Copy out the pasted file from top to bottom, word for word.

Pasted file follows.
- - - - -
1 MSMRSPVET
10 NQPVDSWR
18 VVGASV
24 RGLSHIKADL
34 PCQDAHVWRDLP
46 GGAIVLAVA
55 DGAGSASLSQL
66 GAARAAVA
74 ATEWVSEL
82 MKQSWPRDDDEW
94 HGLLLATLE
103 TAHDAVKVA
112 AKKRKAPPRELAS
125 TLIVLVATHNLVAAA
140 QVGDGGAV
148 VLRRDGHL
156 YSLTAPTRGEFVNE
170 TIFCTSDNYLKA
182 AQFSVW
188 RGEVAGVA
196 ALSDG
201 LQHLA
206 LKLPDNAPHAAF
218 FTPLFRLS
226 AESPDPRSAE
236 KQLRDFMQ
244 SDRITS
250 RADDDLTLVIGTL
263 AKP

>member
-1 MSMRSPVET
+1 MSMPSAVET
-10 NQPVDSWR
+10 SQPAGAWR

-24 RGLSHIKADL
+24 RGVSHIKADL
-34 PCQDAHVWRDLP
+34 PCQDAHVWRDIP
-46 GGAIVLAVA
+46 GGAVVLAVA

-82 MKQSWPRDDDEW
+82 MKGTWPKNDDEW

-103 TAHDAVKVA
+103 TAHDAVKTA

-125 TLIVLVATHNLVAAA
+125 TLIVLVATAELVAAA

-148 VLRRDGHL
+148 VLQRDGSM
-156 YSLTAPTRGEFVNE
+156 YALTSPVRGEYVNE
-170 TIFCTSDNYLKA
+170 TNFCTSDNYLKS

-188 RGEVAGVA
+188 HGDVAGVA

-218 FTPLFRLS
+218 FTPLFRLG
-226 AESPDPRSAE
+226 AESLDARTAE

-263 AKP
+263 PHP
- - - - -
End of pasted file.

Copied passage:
1 MSMRSPVET
10 NQPVDSWR
18 VVGASV
24 RGLSHIKADL
34 PCQDAHVWRDLP
46 GGAIVLAVA
55 DGAGSASLSQL
66 GAARAAVA
74 ATEWVSEL
82 MKQSWPRDDDEW
94 HGLLLATLE
103 TAHDAVKVA
112 AKKRKAPPRELAS
125 TLIVLVATHNLVAAA
140 QVGDGGAV
148 VLRRDGHL
156 YSLTAPTRGEFVNE
170 TIFCTSDNYLKA
182 AQFSVW
188 RGEVAGVA
196 ALSDG
201 LQHLA
206 LKLPDNAPHAAF
218 FTPLFRLS
226 AESPDPRSAE
236 KQLRDFMQ
244 SDRITS
250 RADDDLTLVIGTL
263 AKP

>member
-1 MSMRSPVET
+1 MSMPSAVET
-10 NQPVDSWR
+10 SQPAGAWR

-24 RGLSHIKADL
+24 RGVSHIKADL
-34 PCQDAHVWRDLP
+34 PCQDAHVWRDIP
-46 GGAIVLAVA
+46 GGAVVLAVA

-82 MKQSWPRDDDEW
+82 MKGTWPKNDDEW

-103 TAHDAVKVA
+103 TAHDAVKTA

-125 TLIVLVATHNLVAAA
+125 TLIVLVATAELVAAA

-148 VLRRDGHL
+148 VLQRDGSM
-156 YSLTAPTRGEFVNE
+156 YALTSPVRGEYVNE
-170 TIFCTSDNYLKA
+170 TNFCTSDNYLKS

-188 RGEVAGVA
+188 HGDVAGVA

-218 FTPLFRLS
+218 FTPLFRLG
-226 AESPDPRSAE
+226 AESLDARTAE

-263 AKP
+263 PHP